National Science Foundation Grant Helps Students Strike a Better Work-Study-Life Balance
National Science Foundation Grant Helps Students Strike a Better Work-Study-Life Balance


by Jackie Hennessey
Communications and Public Affairs Writer/Editor


Frank Pellicano ’14, an electrical engineering major, is a member of the UNH wrestling and lacrosse club teams. He happily refers to himself not as a gym rat but a library rat. He loves the intricacies of electrical engineering and how the content in one course relates entirely to another.

“I feel so accomplished being able to struggle my way through problems and figuring them out,” he said. “Then, the following week, I see how the math is used in real-life electrical engineering problems. Maybe it’s because I’m a math nerd, but I find that so exciting every week.”

Students who are benefiting from ASPIRE scholarships report they are able to pursue internships and additional co-curricular opportunities.

Pellicano is one of eight engineering students benefiting from A Scholarship Program to Increase Retention in Engineering (ASPIRE), an initiative that provides scholarships to sophomores and juniors who have financial need and demonstrated merit, as well as to community college transfer students. As part of the program, UNH provides the students with engineering tutors and mentors in their field. The scholarship support was made possible by a $600,000, five-year grant awarded by the National Science Foundation last year to help boost engineering student retention rates.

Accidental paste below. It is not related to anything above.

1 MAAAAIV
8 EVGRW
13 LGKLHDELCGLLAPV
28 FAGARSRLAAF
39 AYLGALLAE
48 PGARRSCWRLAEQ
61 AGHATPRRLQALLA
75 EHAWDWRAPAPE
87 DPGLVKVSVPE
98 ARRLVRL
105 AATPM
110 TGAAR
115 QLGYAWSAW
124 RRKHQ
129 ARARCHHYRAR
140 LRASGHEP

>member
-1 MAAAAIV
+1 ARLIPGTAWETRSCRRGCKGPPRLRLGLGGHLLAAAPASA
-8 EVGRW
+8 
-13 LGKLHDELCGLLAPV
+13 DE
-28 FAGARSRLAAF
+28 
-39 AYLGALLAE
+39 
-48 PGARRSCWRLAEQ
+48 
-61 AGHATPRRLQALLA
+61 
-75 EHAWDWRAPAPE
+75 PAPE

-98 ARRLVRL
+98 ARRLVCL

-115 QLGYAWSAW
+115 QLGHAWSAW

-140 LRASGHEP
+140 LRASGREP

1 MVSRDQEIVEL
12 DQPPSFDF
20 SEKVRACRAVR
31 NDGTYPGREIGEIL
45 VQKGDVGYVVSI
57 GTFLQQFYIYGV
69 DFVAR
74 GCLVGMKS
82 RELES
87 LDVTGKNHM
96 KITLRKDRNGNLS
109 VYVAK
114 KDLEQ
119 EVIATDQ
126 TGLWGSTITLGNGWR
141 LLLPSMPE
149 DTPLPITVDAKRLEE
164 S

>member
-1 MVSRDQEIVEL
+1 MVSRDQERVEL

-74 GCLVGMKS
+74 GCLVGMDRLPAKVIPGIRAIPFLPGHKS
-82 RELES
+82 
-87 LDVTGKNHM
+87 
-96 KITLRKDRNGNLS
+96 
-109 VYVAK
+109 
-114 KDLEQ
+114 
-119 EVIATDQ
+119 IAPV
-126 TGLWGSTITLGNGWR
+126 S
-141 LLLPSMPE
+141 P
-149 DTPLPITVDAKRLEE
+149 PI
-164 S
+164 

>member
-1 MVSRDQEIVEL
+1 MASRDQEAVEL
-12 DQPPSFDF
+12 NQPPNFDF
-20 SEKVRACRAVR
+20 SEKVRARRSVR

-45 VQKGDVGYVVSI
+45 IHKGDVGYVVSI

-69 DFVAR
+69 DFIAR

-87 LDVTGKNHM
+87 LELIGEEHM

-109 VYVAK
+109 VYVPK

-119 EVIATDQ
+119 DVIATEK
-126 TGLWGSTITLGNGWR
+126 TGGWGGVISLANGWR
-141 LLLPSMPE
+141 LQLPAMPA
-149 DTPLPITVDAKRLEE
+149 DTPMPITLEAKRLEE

The scholarship, Pellicano said, allowed him to explore summer internship opportunities and alleviated some of his parents’ financial pressures. “It helped to relieve the tension and pressure I would put on myself, helping me to be more relaxed and focused,” said Pellicano, an engineering teaching assistant who tutors students in physics and calculus. “It has been both an honor and privilege to be a recipient.”

In addition to Pellicano, the first ASPIRE scholarship recipients are Eric S. Brundage ’14, Courtney Collins ’13, Jessica Glade ’13, Douglas O’Shea ’14, James Pearson ’14, Syed Razvi ’14 and Christian Ruiz ’14. 

Collins, an electrical engineering major, said she was grateful and humbled to receive the scholarship. “Since I already work about 30 hours a week just to get by on top of my full-time school schedule, the scholarship helps in alleviating the pressure to pick up extra hours,” she said. “That leaves time for studying, which is important in my chosen field of electrical engineering.”

Collins transferred from a community college to UNH, a decision she said she is very happy she made. “I like that I am breaking into a male-dominated field and that I might give another female student the inspiration to do so as well,” she said.

Brundage, a mechanical engineering major, said the scholarship validated his abilities and spurred him on to better manage his time.

“There were a few courses that were particularly difficult due to the amount of work and the material that I needed to understand,” he said. “When I read the email saying I received the ASPIRE scholarship, I knew I was a capable mechanical engineering student. I felt I could, with hard work and lots of patience, achieve a lot academically.”

The focus paid off, Brundage said. He made the Dean’s List in the fall with a 3.79 GPA. He is a member of UNH chapter of the American Society of Mechanical Engineers and plays alto sax in the marching band.

Ronald Harichandran, dean of the Tagliatela College, said he was pleased ASPIRE has had such an immediate impact on students.

“It is good to hear the objectives are already being met so quickly,” he said. “Helping to retain students who are passionate about engineering fulfills a national need because of the critical shortage of engineering talent in the U.S. These students will help the U.S. maintain its global competitiveness in the future.”

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